What Do You Want To Do With Your Life?

I want a clean slate with this blog. As clean as I can get in the age of Google and timelines, visit this site anyway. I have control over this blog, it’s content, and it’s purpose, and so I’ve decided to go all tabula rasa on it: a clean slate.

This blog was being used for nothing in particular. Originally it was for my thoughts and opinions on gaming, but then I opened (and am currently closing) Levelcapped.com for that purpose. Then this blog became a dumping ground for tech-centric news, but that bored me as it wasn’t reallfocused on technology — it was mostly just ranting about stuff in a pseudo-psychological bent that has (unfortunately) become my self-realized trademark. But now that I’m less interested in writing about video games, and have become more interested in writing about other things, I’ve decided to deep-six my previous content here and start over.

I don’t know if many bloggers do this. I know several, and they’ve occasionally talked about going back to posts that they wrote years ago. My first blog was a home-brew affair, and then there were a few Blogger blogs, then Cedarstreet, then Levelcapped. I apparently have no sentimentality for my own thoughts, or I just can’t make up my mind on the theme for my writing outlets. Sometimes I don’t want to be associated with what I’ve written when I get it in my head that I want to write about something else, so it’s easier to export the content (I’m not crazy!), delete it all, and start over.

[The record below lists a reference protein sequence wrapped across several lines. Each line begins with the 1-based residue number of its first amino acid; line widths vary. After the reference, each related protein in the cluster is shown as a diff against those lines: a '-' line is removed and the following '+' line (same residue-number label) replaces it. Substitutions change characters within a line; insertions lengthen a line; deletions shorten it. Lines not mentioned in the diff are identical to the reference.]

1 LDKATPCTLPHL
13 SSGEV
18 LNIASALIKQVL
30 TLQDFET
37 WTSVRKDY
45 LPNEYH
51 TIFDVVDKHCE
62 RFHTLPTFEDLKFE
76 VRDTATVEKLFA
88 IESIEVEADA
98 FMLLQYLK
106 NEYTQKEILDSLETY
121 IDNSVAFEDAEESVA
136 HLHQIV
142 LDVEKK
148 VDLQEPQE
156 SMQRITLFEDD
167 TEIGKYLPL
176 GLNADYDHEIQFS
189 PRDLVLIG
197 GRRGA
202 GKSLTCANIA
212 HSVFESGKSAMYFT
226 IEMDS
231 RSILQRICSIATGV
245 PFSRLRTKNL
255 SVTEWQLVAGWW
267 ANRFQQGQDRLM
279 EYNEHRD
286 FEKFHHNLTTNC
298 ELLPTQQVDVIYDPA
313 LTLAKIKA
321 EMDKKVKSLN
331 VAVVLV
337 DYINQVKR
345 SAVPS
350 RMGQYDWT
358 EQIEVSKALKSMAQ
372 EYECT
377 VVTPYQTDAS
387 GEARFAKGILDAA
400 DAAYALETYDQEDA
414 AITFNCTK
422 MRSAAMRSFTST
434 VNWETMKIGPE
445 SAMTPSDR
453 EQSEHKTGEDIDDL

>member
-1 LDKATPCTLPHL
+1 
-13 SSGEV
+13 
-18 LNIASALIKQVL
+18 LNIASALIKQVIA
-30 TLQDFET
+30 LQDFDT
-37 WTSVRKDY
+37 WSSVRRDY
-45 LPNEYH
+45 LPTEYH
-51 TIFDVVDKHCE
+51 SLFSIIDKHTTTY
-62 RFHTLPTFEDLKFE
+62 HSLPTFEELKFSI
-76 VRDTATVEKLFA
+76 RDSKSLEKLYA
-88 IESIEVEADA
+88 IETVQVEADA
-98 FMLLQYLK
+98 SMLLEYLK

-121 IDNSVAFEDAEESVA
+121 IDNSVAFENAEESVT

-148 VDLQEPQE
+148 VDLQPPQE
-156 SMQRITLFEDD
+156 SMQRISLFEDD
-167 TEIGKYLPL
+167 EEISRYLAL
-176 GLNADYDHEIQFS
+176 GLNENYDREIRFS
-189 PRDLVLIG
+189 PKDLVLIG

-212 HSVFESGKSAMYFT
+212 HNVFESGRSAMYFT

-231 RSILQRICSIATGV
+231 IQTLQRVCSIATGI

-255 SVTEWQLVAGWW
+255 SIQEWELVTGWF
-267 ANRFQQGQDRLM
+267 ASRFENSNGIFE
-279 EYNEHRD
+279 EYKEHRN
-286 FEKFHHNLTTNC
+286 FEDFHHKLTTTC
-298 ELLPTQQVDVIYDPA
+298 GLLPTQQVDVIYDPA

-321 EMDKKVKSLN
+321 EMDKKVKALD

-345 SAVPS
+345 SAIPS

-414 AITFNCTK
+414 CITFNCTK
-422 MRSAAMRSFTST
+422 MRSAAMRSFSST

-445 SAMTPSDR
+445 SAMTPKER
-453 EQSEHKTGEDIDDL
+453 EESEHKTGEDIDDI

So then, the why. Like any good writer (which I am not), the details on the why aren’t handed out on the first page like candy from a van. I’m not going to really spell it out for you in plain, tortured English, but will require that if you really care to know, then you’ll have to return on a semi-regular interval, and then piece a theme together. This being the Internet, though, I’m sure that everyone’s interpretation will be different. I’m a fan of directness, although my hands often get ahead of my brain and I end up saying in 20 words what I could have said in three, but I’ll try and keep that under control when I remember to do so (he said, 4 paragraphs later).

Hopefully this will be the last time I have to scorch the blogging earth because the spirit moved me. I’m sure I said that the last time. And the time before that. And before that as well. We never know what our future holds for us, so I’m not making any promises.